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Unauthorized Immigration and Electoral Outcomes

Author

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  • Baerg, Nicole Rae
  • Hotchkiss, Julie L.
  • Quispe-Agnoli, Myriam

Abstract

How do inflows of unauthorized immigrants shape elections? Political economy theories often yield competing predictions and mixed empirical results. The main hurdle of empirically evaluating the impact of unauthorized immigrants on election outcomes is finding reliable data that can measure unauthorized immigration flows over time. Using a unique methodology for identifying undocumented workers across counties in the state of Georgia in the United States, we find a positive relationship between the share of the county's workforce that is unauthorized and the share of votes going to Republicans in elections. Furthermore, we show that this effect is more pronounced for the presence of unauthorized immigrants than Hispanics; is stronger in counties with higher median household income; and is substantively larger in U.S. Congressional elections than Gubernatorial or Senatorial elections. We discuss which political economy theories are most consistent with this set of findings.

Suggested Citation

  • Baerg, Nicole Rae & Hotchkiss, Julie L. & Quispe-Agnoli, Myriam, 2014. "Unauthorized Immigration and Electoral Outcomes," MPRA Paper 59864, University Library of Munich, Germany.
  • Handle: RePEc:pra:mprapa:59864
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    References listed on IDEAS

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    1. Matthews, Donald R. & Prothro, James W., 1963. "Political Factors And Negro Voter Registration In The South," American Political Science Review, Cambridge University Press, vol. 57(2), pages 355-367, June.
    2. Giovanni Facchini & Anna Maria Mayda & Riccardo Puglisi, 2017. "Illegal immigration and media exposure: evidence on individual attitudes," IZA Journal of Migration and Development, Springer;Forschungsinstitut zur Zukunft der Arbeit GmbH (IZA), vol. 7(1), pages 1-36, December.
    3. Neil Malhotra & Yotam Margalit & Cecilia Hyunjung Mo, 2013. "Economic Explanations for Opposition to Immigration: Distinguishing between Prevalence and Conditional Impact," American Journal of Political Science, John Wiley & Sons, vol. 57(2), pages 391-410, April.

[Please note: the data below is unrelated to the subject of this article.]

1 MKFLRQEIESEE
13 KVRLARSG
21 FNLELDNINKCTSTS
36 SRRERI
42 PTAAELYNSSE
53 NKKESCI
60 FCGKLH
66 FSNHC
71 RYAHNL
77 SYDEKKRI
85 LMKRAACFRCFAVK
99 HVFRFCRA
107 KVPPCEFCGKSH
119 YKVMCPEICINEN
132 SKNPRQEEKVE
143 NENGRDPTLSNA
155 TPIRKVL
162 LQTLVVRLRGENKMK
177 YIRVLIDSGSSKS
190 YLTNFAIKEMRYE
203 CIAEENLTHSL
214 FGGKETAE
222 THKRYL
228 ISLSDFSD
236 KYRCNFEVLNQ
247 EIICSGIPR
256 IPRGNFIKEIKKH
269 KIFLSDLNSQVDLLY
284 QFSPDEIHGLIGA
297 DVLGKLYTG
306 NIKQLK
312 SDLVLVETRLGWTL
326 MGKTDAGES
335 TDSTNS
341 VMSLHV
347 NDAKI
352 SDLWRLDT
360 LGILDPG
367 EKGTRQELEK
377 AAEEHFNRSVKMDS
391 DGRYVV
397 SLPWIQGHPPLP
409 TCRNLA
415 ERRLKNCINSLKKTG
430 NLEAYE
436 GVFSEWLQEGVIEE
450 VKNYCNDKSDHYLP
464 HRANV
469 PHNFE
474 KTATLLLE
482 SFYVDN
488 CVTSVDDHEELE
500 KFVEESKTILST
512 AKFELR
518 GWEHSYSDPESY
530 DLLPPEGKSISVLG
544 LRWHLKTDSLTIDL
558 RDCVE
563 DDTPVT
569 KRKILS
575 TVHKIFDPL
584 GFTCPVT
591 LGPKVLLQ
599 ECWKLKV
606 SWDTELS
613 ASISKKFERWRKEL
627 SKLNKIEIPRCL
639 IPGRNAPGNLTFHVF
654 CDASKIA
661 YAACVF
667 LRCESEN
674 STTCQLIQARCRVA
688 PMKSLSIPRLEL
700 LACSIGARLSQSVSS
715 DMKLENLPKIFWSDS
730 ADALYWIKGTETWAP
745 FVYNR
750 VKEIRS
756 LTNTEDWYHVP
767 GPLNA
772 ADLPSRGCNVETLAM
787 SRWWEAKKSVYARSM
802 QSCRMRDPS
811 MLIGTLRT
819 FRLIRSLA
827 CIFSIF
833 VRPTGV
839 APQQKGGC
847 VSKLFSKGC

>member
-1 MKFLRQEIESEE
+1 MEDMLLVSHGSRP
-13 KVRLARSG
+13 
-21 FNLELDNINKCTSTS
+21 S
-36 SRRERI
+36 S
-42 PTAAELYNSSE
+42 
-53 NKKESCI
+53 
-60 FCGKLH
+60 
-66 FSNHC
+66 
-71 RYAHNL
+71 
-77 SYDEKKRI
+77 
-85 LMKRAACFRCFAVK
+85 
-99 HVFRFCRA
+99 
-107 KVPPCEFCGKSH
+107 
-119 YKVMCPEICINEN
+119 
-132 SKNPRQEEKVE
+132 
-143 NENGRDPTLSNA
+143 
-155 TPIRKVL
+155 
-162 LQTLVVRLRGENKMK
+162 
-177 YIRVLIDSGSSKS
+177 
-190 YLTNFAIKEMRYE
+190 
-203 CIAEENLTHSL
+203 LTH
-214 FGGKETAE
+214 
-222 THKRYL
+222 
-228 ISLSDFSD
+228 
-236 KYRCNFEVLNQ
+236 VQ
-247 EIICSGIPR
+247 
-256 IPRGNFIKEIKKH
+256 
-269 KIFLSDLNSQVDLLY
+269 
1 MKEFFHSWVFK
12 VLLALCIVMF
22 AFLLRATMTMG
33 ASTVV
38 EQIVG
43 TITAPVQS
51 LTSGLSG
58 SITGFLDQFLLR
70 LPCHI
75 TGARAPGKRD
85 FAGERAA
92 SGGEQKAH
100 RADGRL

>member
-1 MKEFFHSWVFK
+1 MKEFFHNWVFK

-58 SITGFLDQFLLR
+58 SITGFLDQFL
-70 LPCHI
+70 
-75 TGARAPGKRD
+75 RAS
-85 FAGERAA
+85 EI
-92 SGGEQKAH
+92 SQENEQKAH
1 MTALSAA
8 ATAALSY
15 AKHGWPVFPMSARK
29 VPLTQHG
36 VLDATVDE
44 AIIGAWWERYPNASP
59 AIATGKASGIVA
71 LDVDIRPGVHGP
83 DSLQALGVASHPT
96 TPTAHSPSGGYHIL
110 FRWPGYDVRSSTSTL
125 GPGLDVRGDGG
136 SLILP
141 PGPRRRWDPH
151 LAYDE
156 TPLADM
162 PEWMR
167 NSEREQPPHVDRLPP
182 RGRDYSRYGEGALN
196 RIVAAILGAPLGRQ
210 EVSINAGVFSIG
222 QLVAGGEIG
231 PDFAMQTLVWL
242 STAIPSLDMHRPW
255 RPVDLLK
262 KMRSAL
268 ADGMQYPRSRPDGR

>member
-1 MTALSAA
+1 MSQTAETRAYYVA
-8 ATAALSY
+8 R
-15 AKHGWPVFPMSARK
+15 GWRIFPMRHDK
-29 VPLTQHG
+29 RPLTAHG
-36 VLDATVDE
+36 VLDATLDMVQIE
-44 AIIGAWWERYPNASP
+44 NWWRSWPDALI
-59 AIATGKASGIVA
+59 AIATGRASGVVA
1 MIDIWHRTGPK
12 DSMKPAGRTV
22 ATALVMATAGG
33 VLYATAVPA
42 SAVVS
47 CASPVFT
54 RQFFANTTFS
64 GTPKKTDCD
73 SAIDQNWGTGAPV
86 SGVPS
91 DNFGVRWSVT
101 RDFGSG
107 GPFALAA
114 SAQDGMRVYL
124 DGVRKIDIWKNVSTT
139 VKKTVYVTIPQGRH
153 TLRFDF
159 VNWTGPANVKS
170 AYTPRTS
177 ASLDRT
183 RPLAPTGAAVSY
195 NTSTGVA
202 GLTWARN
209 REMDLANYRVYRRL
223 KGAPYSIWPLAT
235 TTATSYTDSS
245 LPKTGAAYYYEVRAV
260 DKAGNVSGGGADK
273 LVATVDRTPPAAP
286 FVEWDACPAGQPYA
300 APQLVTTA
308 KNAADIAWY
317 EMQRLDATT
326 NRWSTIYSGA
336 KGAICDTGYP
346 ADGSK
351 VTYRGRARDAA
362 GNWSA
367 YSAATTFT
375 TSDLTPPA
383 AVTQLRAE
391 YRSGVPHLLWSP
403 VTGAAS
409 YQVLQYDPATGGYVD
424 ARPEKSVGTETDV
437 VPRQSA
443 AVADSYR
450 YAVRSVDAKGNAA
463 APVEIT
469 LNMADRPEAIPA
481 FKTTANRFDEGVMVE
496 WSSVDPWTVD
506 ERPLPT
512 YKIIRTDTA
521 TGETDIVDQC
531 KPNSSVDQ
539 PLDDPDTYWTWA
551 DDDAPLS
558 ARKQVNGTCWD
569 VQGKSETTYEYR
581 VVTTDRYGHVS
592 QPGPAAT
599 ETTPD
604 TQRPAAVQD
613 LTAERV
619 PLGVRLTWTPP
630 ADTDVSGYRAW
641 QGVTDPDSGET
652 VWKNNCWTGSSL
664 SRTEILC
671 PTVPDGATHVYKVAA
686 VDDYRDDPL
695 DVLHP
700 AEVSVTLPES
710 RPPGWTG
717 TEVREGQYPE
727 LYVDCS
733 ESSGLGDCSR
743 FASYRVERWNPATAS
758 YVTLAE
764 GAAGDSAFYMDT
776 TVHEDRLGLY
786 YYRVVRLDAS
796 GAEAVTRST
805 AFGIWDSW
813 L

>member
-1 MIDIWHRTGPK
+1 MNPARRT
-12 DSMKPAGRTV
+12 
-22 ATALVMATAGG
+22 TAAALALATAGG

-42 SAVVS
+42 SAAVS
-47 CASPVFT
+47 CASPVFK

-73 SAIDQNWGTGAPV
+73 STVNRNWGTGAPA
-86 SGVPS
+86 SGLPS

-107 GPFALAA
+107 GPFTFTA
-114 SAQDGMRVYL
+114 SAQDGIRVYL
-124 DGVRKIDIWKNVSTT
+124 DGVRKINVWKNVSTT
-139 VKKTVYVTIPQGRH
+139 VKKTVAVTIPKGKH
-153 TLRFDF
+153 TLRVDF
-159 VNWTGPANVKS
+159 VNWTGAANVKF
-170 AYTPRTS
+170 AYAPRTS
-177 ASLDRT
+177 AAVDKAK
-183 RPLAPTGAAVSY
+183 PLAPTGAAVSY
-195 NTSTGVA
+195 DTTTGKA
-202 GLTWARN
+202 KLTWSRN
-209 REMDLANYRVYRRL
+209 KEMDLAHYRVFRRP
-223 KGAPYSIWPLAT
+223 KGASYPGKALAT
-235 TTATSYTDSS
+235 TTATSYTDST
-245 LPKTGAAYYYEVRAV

4. Gordon H. Hanson & Kenneth Scheve & Matthew J. Slaughter, 2007. "Public Finance And Individual Preferences Over Globalization Strategies," Economics and Politics, Wiley Blackwell, vol. 19(1), pages 1-33, March.
    5. Christopher F Baum, 2008. "Stata tip 63: Modeling proportions," Stata Journal, StataCorp LP, vol. 8(2), pages 299-303, June.
    6. Kiviet, Jan F., 1995. "On bias, inconsistency, and efficiency of various estimators in dynamic panel data models," Journal of Econometrics, Elsevier, vol. 68(1), pages 53-78, July.
    7. Giovanni Facchini & Anna Maria Mayda, 2009. "Does the Welfare State Affect Individual Attitudes toward Immigrants? Evidence across Countries," The Review of Economics and Statistics, MIT Press, vol. 91(2), pages 295-314, May.
    8. George J. Borjas, 2003. "The Labor Demand Curve is Downward Sloping: Reexamining the Impact of Immigration on the Labor Market," NBER Working Papers 9755, National Bureau of Economic Research, Inc.
    9. Judson, Ruth A. & Owen, Ann L., 1999. "Estimating dynamic panel data models: a guide for macroeconomists," Economics Letters, Elsevier, vol. 65(1), pages 9-15, October.
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    Cited by:

    1. Mayda, Anna Maria & Peri, Giovanni & Steingress, Walter, 2015. "Immigration to the U.S.: A problem for the Republicans or the Democrats?," CEPR Discussion Papers 11001, C.E.P.R. Discussion Papers.
    2. Anna Maria Mayda & Giovanni Peri & Walter Steingress, 2018. "The Political Impact of Immigration: Evidence from the United States," NBER Working Papers 24510, National Bureau of Economic Research, Inc.

    More about this item

    Keywords

    Elections; International Migration; Undocumented; Unauthorized;

    JEL classification:

    • J15 - Labor and Demographic Economics - - Demographic Economics - - - Economics of Minorities, Races, Indigenous Peoples, and Immigrants; Non-labor Discrimination

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